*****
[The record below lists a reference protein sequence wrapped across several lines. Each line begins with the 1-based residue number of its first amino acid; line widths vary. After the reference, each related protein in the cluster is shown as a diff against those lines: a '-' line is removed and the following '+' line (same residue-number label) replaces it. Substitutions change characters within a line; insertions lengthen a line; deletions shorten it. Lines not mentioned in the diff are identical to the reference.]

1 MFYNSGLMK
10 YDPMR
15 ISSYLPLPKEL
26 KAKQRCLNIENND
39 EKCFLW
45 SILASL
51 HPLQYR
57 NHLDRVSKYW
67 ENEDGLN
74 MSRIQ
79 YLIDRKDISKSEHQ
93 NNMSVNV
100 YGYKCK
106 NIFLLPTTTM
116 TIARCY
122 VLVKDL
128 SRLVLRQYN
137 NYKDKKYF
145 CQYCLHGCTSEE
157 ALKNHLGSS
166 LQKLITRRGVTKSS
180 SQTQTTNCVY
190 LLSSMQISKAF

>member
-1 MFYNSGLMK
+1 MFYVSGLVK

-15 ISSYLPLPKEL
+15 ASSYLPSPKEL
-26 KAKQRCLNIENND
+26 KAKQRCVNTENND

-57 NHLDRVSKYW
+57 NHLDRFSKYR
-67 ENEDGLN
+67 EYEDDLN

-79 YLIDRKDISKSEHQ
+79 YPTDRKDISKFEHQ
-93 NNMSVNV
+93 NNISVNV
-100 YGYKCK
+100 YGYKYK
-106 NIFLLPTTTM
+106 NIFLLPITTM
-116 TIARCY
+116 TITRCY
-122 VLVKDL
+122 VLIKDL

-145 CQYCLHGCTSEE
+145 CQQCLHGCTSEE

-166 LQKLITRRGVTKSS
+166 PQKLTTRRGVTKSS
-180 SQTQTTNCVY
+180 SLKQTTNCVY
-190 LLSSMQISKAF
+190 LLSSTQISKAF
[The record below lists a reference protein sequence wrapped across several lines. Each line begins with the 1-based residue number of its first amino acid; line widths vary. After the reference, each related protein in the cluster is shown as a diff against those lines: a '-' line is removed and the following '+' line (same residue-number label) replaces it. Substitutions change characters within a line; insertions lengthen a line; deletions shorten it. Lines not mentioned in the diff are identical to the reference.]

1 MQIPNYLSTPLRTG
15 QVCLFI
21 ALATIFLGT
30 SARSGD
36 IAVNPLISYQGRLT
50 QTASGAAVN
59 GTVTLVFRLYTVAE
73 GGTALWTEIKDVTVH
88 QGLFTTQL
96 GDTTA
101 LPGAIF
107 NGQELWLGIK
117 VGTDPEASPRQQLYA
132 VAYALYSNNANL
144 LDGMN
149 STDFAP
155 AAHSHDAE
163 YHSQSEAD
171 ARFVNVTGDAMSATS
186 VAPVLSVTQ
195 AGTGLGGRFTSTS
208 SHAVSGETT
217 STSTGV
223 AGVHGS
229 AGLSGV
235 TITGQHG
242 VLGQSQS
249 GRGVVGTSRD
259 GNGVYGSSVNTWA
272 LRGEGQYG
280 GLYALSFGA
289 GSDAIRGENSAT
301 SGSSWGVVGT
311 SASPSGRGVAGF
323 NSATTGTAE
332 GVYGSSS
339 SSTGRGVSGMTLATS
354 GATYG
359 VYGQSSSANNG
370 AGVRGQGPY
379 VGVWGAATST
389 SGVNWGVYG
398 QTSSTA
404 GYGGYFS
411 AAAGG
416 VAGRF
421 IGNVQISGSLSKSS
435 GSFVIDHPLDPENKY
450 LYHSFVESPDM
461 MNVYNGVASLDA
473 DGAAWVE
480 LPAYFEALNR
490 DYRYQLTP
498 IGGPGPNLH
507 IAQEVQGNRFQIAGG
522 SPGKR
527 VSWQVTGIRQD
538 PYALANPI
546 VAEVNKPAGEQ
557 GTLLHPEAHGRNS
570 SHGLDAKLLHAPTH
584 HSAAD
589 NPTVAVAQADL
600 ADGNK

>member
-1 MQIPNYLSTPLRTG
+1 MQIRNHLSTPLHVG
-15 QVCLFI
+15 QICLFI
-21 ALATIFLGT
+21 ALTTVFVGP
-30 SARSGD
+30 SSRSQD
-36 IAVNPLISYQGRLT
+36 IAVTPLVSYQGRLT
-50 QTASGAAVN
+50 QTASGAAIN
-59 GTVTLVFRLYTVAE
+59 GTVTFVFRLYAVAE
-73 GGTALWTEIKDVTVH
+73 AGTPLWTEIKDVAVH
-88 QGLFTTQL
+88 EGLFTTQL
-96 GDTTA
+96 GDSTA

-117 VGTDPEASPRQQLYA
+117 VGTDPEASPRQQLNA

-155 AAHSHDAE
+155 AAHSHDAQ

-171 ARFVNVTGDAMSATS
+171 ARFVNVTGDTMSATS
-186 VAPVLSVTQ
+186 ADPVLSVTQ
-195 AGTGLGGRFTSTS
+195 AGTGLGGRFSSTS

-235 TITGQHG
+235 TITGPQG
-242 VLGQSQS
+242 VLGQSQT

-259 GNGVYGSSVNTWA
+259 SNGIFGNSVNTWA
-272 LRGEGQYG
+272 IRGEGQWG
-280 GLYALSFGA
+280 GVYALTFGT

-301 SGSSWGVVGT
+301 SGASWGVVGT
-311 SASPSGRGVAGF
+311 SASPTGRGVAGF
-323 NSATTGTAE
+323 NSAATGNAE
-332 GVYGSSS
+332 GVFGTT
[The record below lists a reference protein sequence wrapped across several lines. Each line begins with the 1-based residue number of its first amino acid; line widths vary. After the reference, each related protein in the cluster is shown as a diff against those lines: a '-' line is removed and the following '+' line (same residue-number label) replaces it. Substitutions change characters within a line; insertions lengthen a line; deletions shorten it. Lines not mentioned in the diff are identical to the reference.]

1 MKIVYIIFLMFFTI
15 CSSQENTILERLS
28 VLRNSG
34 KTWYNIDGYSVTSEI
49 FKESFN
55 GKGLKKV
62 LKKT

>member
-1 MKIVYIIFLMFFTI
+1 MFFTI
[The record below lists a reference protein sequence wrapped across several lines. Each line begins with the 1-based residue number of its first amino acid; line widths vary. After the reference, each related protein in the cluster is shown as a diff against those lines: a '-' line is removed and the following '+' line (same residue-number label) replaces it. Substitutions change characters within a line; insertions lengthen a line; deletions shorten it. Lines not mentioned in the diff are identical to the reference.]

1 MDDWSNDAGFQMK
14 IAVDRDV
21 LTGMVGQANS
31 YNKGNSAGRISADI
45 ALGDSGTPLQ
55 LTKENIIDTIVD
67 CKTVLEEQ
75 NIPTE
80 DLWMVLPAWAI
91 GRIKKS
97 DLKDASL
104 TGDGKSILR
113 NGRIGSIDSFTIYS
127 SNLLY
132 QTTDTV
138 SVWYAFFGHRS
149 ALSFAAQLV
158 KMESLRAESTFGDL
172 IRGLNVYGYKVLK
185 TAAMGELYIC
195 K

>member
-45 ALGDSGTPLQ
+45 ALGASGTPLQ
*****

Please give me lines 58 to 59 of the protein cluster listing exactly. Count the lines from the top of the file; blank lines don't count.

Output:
15 QVCLFI
21 ALATIFLGT